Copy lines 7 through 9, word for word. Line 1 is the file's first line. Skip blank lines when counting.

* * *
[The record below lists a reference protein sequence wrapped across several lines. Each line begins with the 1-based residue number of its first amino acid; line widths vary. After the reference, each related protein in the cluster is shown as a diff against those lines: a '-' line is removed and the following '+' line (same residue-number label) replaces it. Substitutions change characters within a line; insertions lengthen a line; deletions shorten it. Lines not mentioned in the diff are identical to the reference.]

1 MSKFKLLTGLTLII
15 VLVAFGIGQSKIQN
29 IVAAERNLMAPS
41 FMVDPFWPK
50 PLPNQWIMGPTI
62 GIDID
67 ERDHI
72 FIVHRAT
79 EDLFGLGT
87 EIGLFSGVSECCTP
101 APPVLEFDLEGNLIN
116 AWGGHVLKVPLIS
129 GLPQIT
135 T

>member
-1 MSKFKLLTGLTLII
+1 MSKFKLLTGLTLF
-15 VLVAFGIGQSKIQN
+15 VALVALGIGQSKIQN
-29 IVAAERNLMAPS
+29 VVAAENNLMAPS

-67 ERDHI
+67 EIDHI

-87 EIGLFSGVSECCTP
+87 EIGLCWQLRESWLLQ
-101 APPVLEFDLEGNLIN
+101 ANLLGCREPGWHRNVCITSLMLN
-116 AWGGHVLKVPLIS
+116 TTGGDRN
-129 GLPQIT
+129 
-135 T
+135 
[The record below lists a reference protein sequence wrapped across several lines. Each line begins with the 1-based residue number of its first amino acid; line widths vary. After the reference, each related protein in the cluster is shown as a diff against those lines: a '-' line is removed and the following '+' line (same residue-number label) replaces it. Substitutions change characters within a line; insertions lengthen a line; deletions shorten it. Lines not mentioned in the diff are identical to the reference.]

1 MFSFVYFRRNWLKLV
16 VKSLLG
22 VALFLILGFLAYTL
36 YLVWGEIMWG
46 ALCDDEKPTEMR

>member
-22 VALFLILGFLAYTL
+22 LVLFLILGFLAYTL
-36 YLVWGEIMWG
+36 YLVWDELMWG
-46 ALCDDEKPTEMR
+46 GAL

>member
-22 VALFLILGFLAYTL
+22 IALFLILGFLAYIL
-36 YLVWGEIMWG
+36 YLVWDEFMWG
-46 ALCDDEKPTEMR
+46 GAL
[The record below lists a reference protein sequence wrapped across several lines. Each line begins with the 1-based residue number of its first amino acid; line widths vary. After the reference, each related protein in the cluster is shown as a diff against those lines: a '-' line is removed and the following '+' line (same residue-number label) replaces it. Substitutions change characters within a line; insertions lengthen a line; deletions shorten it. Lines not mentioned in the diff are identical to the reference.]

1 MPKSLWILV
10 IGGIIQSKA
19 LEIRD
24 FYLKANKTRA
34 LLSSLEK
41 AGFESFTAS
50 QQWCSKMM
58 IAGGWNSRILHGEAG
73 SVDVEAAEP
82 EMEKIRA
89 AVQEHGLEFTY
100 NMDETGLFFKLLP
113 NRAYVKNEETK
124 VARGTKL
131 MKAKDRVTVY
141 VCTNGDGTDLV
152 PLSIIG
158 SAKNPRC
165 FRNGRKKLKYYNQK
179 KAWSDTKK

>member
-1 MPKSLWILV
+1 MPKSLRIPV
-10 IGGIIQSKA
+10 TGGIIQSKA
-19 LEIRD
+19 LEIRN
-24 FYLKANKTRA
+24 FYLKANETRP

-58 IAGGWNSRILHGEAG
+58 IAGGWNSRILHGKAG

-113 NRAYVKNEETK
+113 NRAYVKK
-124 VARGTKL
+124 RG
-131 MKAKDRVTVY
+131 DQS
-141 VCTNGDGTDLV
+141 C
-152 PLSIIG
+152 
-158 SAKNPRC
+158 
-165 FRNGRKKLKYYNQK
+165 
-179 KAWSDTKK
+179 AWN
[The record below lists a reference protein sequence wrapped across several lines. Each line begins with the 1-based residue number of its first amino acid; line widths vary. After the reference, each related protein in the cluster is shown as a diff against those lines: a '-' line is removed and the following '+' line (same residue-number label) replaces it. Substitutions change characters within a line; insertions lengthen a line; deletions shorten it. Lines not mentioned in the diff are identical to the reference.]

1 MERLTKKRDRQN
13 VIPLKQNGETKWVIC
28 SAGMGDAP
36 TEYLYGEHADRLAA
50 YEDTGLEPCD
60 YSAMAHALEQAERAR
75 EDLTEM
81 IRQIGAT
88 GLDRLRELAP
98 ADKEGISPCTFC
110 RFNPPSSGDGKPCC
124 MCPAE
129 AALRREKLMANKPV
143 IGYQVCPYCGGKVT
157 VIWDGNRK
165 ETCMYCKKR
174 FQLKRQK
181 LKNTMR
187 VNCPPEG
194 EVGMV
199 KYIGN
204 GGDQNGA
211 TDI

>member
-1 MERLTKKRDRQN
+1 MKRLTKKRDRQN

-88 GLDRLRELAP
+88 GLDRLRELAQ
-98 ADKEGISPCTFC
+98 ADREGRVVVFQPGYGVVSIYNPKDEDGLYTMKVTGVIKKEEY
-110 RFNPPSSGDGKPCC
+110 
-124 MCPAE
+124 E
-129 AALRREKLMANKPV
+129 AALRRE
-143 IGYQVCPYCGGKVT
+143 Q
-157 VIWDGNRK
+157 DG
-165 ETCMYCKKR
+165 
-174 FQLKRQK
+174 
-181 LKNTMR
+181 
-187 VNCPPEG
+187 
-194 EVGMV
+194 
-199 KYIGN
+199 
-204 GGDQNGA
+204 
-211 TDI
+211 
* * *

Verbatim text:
62 GIDID
67 ERDHI
72 FIVHRAT